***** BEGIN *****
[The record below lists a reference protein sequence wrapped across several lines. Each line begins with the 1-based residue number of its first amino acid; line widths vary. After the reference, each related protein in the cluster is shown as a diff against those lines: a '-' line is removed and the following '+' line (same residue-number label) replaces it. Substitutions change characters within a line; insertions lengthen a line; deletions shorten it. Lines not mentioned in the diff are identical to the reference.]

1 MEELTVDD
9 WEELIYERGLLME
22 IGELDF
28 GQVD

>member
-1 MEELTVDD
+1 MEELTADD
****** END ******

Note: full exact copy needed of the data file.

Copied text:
[The record below lists a reference protein sequence wrapped across several lines. Each line begins with the 1-based residue number of its first amino acid; line widths vary. After the reference, each related protein in the cluster is shown as a diff against those lines: a '-' line is removed and the following '+' line (same residue-number label) replaces it. Substitutions change characters within a line; insertions lengthen a line; deletions shorten it. Lines not mentioned in the diff are identical to the reference.]

1 MEELTVDD
9 WEELIYERGLLME
22 IGELDF
28 GQVD

>member
-1 MEELTVDD
+1 MEELTADD